If you’ve ever been curious about those fried rectangles (or rounds for the dessert flavors) they sell at the counter in MiniStop next to some of our favorite cheap fried chicken around, we can assure you that you are not alone.
Kariman are not a common snack in the Philippines save for in this chain of convenience stores franchised from Japan (and recently spotted in 7-11 just this year, so there must be something to it).
A quick search on Google tells us that Kariman is short for “karintou manjou”, but the one pictured in the attached blog says Kariman is a steamed bun and looks nothing like the deep-fried sandwiches that MiniStop serves up in our country’s stores.
Whatever the true origin of these fried sandwiches or of what is called “Kariman”, our curiosity got the better of us and we picked up one of each Kariman at our nearest MiniStop to give them a taste. Here’s our evaluation:
Did your school ever serve up those fried, tubular pizza pockets? This tastes like that—and is exactly what you would expect from a pepperoni-flavored fried sandwich. If you’re craving the flavors of pizza without wanting to commit to the size or price of a full pie, this easy-to-eat version is a worthy substitute. The tomato gives it a nice tart flavor.
Ham & Cheese Kariman
Essentially a cheap-o Monte Cristo sandwich to-go, this was honestly pretty plain and boring for our taste. We imagine dousing it in salsa will make it worthy of your taste-buds. Know of any convenience store brand salsa or is that not yet a thing?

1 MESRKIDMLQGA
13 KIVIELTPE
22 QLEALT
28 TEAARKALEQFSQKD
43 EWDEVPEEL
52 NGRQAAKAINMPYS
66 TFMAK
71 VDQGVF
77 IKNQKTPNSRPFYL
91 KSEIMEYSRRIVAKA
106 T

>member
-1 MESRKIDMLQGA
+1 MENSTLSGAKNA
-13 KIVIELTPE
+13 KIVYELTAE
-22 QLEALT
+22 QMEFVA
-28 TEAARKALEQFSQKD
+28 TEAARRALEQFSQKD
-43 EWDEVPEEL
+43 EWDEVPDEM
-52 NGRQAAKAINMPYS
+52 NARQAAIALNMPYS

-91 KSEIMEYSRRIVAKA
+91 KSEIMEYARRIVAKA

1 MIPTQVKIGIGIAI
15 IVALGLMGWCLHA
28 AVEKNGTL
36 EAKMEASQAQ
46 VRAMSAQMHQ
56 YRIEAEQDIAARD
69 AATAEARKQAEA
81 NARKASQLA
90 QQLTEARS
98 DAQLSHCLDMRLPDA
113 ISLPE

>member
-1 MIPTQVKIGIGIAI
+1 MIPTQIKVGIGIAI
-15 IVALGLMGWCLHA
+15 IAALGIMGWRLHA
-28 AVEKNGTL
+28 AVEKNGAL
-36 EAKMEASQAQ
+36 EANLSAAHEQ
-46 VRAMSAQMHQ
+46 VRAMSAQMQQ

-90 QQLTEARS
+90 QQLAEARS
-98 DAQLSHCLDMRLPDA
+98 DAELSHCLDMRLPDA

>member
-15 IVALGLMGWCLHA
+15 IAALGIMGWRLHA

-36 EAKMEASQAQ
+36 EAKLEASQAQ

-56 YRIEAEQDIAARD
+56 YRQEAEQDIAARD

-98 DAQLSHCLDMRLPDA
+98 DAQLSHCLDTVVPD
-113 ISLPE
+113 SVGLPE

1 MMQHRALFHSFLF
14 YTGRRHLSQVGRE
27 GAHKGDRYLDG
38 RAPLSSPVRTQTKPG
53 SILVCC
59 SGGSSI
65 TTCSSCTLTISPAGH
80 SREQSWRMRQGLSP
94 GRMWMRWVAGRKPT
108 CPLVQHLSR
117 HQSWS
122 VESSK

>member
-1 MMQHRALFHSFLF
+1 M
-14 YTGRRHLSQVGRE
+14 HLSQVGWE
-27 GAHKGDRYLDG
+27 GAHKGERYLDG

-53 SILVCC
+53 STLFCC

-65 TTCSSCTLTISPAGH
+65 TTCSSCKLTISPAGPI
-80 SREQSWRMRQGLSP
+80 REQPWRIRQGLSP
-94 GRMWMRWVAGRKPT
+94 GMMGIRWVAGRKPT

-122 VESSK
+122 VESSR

Cheesy Beef Kariman
A hint of sweet stands out in this Kariman, though that sweetness is present in all of MiniStop’s Kariman flavors. It’s meatier than the pepperoni version, with a thin layer of tomato sauce to perk it up. The one we picked up was on the dry side but dunk it in a sauce of your choice (BBQ? Ketchup? Mayo? Salsa?) and it’s golden.
A La King Kariman
Another savory snack whose sweetness stands out, which is not strange for chicken a la king, this Kariman has a nice green pepper flavor to it. Admittedly, the “cream” texture is a bit off-putting with its close resemblance to mayo (and we wouldn’t really be surprised if it was mayo), but hey—some people are into that.
Tuna Melt Kariman
Please skip this if you value your health. The Kariman we picked up on this particular day had the kind of “affordable” cream that may turn sensitive stomachs. It was bland and had the kind of unpleasantly chunky texture that just disagreed with our tongues.
The chocolate has the opposite-of-creamy-but-not-quite-gritty texture that comes with compound chocolate (which usually uses vegetable oil instead of cocoa butter to cut expenses). If you’re down with that, it is not half bad.
Cookies & Cream Kariman
This captures the essence of a cookie sandwich like Oreo and its ilk. Into wicked Oreos but don’t have the time or cash to visit a restaurant that serves it? This can hit the spot.
This article was originally published in 2017.